Sunday, August 21, 2016

Working dogs and pet dogs: Where do you draw the line?

I read an entry on another blog today that reminded me about the different ways that people approach their farms.  Michelle Canfield writes a blog in which she talks about her sheep and sometimes her dogs, and generally speaking, she's on the high-end of what I'd like to call the "non-profit" farmers.
RIP Monster

I don't personally know if she makes a profit or not, but having done the math a few times on her sheep operation, I can't figure out how you could make a profit given the stuff that she does; the description of hiring a vet to do surgery on an old ewe was one that made me shake my head, but that's what she chooses to do with her livestock, and more power to her.

The entry that I read today talked about her livestock guardian dog bronte getting diagnosed with bone cancer, and in that post she talks about all sorts of heroic measures that she could use to save the dog.  Radiation, medication, amputation, and this for a dog that she says in the entry she's not going to miss very much, at least compared with the house dogs.

On some level I guess it's laudable to spend any amount of money and time trying to save every single animal you own, but it's not very common among livestock farmers that operate their business with the goal of making money.

I too have stock dogs, and they do indeed get the standard range of injuries and illnesses that stock dogs do, and we do patch them up and send them back out pretty regularly, but with a terminal illness diagnosed, I'd be hard-pressed to spend much money at all.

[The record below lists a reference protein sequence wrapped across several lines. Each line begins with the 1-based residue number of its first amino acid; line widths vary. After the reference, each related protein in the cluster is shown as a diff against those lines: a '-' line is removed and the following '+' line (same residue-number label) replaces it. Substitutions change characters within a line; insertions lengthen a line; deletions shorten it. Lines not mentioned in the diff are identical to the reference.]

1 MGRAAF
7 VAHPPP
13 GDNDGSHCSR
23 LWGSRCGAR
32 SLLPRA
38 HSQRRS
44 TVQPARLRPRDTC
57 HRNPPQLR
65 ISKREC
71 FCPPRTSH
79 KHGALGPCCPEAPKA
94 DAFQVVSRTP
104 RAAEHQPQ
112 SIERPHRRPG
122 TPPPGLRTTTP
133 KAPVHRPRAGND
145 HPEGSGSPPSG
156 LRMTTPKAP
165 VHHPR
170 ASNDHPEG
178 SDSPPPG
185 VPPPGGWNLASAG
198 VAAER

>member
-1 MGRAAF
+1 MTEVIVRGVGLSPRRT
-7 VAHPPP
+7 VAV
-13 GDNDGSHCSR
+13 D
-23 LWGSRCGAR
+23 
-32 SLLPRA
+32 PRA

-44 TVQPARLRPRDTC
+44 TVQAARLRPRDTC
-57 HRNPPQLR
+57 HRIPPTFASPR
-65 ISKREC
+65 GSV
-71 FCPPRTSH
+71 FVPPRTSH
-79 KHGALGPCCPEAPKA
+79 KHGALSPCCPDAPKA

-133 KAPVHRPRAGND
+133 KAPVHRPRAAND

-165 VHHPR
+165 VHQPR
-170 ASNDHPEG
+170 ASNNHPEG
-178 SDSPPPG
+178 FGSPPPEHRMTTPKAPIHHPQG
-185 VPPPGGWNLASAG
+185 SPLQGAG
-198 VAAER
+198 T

I'd watch the dog carefully to make sure that it's still having a good time, able to get around, enjoying its time on this planet, but at the point at which it was clear that it wasn't, well, I'd shed some tears and put it down.

This is true of all of the livestock that I keep; if a cow has difficulty calving I'll look carefully at culling it; if a pig isn't a good mother, well, there's a reason you're here.  It's a hard line to keep sometimes; particularly with animals that I've had to bottle feed because of some issue and knows and likes me.  It's nothing personal, and it's tough.

I have to say that it has gotten easier over the years, but there are times when I read something like this and I wonder if there's ever the realization that there is another way to handle this.

Folks who don't do livestock tend to cheer people who do heroic measures.  But I really question sometimes whether the heroics are for the animal, or the owner.


3 comments:

Steve said...

I've always tried to find a logically sound decision. Cancer? The money will add up, even if you can afford the treatment. But will the dog be better in the end?

We had a shepherd for 12+ years. grew up with our children, but he got to the point that he couldn't get up to go to the bathroom. Diagnosed with Low Gehrig's disease. Could have treated the symptoms, but in the end no guarantees. We decided to euthanize. It's a sad day when you walk out of a vet's office with an empty collar and leash.

Still the right decision for us and the dog.

Sharee Martin said...

I was wondering if you are still raising turkeys and chickens? Have not seen a lot posted about your animals. Even your pigs :) Just wondering how all that is going.

As for animals the only dogs we have are pets. We don't have the need for herd/farm dogs yet.

Love reading your blog!

Chris Brown said...

We have a $1000 limit on dog repairs. Most kids in the world don't have access to $1000 in health care so exceeding that is really a moral issue. Plus the expensive procedures are going to be needlessly painful for the animal. We haven't had to put anyone down yet but I think the dogs may have heard about the limit since our last vet ER visit it totaled $988. A close call for Rocky.